The study is the first of its kind to estimate the financial impact of invertebrate pests such as the grass grub, black beetle, nematodes and weevils in terms of lost productivity for pastoral farming.

The full science paper has been published this week in the New Zealand Journal of Agricultural Research and can be found here: . .

Alliance meat company paid too much for winter export lambs cutting profit – Heather Chalmers:

Meat company Alliance Group says it paid too much for export lamb over winter, which has hit its profit. 

Alliance chief executive David Surveyor said that in lamb markets there had been a “fundamental disconnect” between the laws of supply and demand.

“For the last three months lamb prices overseas have been flat, but domestically the export lamb price to farmers has gone up by $20 a head to procure animals.

In the last few weeks Alliance has cut the price it pays for lamb “as it was not sensible to continue at this level of pricing”, Surveyor said. . .

Westland Milk Products final payout for 2017-18

Westland Milk Products has reported a final milk payout of $6.12 per kilo of milk solids (kgMS), less a five cent retention, delivering a net average result for Shareholders of $6.07 per kgMS.

Chairman Pete Morrison noted that a substantial number of Shareholders received an additional premium on the net result of 4.4cents per kgMS for providing UHT winter milk and colostrum, giving them a net average payout of $6.11. . .

Fonterra: ‘lots to do to get basics right’ – Simon Hartley:

China poses several challenges for Fonterra and a2Milk, and both organisations face the likelihood of short term volatility in sales and earnings.

Fonterra’s woes stem from its poor full year result and rising milk prices pressuring profit margins, but it also has to make a decision on its much criticised 18.8% stake in Chinese infant milk formula company Beingmate, which it bought for $755million in 2015.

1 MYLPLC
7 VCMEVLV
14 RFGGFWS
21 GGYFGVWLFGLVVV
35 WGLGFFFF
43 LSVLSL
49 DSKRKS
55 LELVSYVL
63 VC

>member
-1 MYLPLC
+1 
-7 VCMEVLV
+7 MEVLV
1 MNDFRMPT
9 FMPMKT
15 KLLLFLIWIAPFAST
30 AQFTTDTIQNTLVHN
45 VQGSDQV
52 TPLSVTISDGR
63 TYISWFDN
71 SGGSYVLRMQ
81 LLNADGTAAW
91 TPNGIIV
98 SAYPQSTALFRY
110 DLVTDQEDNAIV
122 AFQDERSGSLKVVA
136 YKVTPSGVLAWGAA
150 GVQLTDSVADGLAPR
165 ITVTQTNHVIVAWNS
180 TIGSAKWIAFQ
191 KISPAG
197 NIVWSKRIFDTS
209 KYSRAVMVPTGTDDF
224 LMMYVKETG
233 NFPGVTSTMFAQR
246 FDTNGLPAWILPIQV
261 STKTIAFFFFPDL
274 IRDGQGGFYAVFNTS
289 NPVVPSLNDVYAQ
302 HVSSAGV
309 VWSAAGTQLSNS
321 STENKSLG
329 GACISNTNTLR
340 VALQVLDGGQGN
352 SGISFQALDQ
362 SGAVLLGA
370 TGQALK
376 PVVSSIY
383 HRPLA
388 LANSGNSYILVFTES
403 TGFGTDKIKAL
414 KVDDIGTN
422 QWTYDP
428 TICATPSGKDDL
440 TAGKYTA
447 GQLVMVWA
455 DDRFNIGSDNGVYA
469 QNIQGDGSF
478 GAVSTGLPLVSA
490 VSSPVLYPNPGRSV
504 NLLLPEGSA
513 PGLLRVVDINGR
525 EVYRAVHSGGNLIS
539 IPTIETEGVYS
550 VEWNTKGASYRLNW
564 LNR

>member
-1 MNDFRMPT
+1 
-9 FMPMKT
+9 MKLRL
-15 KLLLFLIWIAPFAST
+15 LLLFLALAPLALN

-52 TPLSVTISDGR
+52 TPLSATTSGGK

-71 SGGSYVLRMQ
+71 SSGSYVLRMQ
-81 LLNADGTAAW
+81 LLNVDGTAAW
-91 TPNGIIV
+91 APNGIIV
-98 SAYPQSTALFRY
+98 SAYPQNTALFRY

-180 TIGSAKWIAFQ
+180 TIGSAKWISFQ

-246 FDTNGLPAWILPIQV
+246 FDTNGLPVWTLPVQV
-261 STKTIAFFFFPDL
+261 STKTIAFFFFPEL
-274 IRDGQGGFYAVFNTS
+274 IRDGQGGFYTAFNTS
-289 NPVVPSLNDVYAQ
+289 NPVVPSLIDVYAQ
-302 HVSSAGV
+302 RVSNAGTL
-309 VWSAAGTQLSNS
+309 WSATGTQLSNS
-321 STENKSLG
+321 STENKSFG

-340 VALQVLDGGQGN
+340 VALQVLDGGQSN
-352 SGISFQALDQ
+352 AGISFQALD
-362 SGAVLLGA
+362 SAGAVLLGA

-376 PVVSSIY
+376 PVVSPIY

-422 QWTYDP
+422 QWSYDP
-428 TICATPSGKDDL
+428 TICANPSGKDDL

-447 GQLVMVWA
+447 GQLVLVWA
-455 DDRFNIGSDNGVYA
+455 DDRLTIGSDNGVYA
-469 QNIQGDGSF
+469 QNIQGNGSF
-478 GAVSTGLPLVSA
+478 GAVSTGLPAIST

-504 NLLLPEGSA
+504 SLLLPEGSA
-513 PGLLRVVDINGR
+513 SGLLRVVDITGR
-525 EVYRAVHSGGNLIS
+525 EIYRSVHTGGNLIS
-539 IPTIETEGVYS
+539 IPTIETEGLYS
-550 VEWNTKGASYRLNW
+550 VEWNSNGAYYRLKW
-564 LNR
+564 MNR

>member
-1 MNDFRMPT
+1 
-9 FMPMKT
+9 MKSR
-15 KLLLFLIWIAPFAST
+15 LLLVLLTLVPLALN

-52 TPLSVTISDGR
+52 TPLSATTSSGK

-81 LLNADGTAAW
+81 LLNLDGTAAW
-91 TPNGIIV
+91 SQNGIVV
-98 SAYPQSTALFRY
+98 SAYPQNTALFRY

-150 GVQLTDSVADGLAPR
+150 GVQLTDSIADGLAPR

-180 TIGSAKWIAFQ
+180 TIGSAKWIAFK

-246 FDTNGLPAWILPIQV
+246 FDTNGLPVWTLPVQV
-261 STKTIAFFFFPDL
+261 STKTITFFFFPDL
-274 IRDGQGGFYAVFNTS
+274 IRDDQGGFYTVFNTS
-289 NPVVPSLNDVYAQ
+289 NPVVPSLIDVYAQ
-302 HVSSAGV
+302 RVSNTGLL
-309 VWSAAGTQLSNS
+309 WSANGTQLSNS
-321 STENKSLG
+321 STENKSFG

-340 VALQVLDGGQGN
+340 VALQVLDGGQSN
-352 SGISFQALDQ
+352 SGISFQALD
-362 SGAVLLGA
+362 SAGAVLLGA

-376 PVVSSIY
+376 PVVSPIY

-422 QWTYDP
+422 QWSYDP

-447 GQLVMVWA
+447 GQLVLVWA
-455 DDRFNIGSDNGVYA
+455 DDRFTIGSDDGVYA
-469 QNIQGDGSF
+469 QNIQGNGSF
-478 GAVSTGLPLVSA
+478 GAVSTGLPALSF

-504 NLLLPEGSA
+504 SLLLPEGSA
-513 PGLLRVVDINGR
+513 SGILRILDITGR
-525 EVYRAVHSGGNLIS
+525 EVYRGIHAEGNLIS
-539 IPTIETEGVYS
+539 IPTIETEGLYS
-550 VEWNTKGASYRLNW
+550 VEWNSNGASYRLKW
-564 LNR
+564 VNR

And a2 Milk could face some short term volatility with recent changes to Chinese law impacting on the thousands of informal ”daigou” traders selling on numerous e-commerce and social media platforms in China. . .

Apple industry welcome release of seized plant material:

New Zealand Apples & Pears Incorporated (NZAPI), the industry’s representative association, has welcomed the Ministry for Primary Industries announcement that 20,000 apple plants have been cleared for release from all restrictions imposed following their seizure after being imported from a US testing facility.

An MPI audit of the facility in March had found that there were incomplete or inaccurate records associated with this material, which raised the prospect of a biosecurity risk. . .

Minister Sage forced to postpone her tahr hunt

Conservation Minister Eugenie Sage has been forced to postpone the mass tahr cull she ordered to start this weekend because of huge pressure from recreational hunting and tourism industry, National’s Conservation spokesperson Sarah Dowie says.

“Ms Sage personally ordered the culling of tens of thousands of tahr without adequately consulting with the hunting industry and recreational hunters who would be directly affected

Prospects good for anglers – Jono Edwards:

Anglers are waiting with bated breath for a healthy southern fishing season.

Otago Fish and Game officer Cliff Halford said yesterday most fisheries in the region were in ”good condition” for the opening of the season on Monday.

”Certainly, weather conditions play a part in how opening day will pan out and it looks like we will get some clear skies.”

While snow expected this week could impact water clarity, so far there were not expected to be any ”major rain events” between now and opening day. . .

More farmers turn to DNA parentage testing to improve productivity:

Farmer owned co-operative LIC has seen an increase in demand for its DNA parentage testing service as livestock farmers place increasing emphasis on cow quality over cow quantity.

This spring, upwards of 250,000 calves from around the country will have their parentage confirmed by LIC’s DNA parentage service which operates from its laboratory in Hamilton. . .

Hancock’s tech transformation has animals, staff in mind – Shan Goodwin:

THE technology transformation and infrastructure rollout taking place across the 34 cattle properties now in the Hancock Agriculture portfolio is as much about leading the way in animal and worker well being as it is about delivering efficiencies.